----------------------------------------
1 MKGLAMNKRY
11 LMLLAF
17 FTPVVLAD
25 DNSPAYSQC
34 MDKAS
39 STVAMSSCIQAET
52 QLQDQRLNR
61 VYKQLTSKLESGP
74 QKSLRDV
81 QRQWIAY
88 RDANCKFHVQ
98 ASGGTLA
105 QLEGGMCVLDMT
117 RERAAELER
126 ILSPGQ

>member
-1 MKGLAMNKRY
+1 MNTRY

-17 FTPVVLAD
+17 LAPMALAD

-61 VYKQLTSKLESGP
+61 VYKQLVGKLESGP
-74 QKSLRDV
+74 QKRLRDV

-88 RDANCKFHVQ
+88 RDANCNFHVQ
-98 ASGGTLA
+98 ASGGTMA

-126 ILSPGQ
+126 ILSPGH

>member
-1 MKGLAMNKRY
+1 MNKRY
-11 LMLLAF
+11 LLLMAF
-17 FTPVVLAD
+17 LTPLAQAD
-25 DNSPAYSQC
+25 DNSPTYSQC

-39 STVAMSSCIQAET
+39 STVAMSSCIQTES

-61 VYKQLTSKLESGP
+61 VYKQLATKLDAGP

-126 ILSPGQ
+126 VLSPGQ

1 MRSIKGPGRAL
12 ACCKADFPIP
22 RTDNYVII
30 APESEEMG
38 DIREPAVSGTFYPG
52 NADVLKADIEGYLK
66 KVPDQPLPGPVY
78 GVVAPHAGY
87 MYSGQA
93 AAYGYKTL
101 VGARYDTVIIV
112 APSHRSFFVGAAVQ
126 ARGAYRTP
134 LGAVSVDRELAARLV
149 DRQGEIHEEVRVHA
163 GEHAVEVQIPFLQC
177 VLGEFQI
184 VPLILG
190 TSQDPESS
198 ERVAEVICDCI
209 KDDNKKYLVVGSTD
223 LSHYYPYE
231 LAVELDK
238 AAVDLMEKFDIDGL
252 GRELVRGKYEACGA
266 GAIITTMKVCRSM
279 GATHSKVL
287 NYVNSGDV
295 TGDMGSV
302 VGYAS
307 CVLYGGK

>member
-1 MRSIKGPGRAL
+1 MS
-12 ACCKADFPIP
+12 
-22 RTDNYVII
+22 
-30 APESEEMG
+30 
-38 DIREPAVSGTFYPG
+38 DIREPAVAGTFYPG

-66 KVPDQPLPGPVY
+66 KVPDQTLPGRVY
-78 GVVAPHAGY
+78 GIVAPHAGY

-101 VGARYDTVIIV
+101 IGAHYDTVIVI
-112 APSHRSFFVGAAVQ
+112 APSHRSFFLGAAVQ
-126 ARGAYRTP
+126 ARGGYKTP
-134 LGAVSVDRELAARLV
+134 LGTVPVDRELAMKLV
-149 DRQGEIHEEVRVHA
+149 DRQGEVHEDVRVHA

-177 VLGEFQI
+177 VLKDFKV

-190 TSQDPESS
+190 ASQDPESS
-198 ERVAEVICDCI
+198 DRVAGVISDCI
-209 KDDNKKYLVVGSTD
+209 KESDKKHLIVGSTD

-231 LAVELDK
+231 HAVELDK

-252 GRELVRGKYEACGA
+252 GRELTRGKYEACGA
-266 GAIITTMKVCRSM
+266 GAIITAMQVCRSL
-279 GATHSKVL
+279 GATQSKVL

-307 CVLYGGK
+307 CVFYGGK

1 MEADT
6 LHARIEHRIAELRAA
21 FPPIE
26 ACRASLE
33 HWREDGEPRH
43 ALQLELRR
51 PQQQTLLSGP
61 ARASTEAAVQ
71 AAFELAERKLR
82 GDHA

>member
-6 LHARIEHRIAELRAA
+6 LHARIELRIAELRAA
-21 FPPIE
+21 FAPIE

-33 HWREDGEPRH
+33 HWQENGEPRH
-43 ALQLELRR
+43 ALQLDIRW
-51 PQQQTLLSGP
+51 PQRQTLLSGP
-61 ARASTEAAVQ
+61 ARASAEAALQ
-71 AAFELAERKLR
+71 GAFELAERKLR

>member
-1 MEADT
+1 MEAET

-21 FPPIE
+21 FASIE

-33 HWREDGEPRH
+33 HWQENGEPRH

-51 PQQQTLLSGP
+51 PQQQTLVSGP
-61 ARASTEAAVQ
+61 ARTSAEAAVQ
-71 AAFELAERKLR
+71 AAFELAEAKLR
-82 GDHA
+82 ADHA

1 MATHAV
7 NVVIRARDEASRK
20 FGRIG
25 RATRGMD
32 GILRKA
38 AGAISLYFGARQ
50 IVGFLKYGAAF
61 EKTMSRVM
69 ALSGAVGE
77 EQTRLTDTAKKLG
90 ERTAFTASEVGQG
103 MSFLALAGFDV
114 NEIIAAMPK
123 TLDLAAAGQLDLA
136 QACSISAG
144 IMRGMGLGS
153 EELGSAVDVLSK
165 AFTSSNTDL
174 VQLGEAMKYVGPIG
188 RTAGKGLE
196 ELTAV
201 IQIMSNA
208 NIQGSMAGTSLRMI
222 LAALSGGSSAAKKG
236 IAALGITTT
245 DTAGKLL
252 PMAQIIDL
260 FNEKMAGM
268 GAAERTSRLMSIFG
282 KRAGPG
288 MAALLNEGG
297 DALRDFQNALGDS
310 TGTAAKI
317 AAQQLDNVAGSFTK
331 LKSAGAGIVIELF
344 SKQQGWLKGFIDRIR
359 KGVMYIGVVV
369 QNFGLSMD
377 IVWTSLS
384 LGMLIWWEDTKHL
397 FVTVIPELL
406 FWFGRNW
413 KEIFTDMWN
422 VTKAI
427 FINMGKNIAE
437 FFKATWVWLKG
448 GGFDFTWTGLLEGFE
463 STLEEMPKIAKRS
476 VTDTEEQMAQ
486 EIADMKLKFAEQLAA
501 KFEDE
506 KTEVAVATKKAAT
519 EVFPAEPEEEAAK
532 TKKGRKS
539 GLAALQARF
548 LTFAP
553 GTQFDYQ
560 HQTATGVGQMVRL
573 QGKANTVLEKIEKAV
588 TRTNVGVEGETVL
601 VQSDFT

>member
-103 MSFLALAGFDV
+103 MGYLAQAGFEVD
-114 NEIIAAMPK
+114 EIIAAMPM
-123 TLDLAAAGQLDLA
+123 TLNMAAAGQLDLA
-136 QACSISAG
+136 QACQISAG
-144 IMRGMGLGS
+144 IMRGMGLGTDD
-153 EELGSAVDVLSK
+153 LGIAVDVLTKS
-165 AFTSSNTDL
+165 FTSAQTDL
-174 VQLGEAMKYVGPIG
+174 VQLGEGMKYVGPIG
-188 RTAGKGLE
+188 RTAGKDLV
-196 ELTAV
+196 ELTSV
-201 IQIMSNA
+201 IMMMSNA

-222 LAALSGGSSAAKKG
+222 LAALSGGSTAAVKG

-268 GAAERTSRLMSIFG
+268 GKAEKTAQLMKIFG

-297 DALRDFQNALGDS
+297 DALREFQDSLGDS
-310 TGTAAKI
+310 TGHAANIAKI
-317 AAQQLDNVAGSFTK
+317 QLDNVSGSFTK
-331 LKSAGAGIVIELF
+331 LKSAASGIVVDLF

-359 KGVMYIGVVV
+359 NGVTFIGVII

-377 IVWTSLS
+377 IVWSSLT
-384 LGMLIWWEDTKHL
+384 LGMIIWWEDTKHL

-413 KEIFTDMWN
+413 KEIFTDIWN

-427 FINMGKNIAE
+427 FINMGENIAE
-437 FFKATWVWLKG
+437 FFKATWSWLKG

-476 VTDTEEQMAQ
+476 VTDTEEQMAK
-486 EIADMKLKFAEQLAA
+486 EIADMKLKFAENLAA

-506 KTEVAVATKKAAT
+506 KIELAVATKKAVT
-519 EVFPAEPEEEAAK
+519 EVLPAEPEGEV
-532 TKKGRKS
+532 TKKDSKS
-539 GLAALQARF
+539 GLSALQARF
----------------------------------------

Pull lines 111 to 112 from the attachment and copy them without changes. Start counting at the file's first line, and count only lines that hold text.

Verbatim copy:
+231 HAVELDK

-252 GRELVRGKYEACGA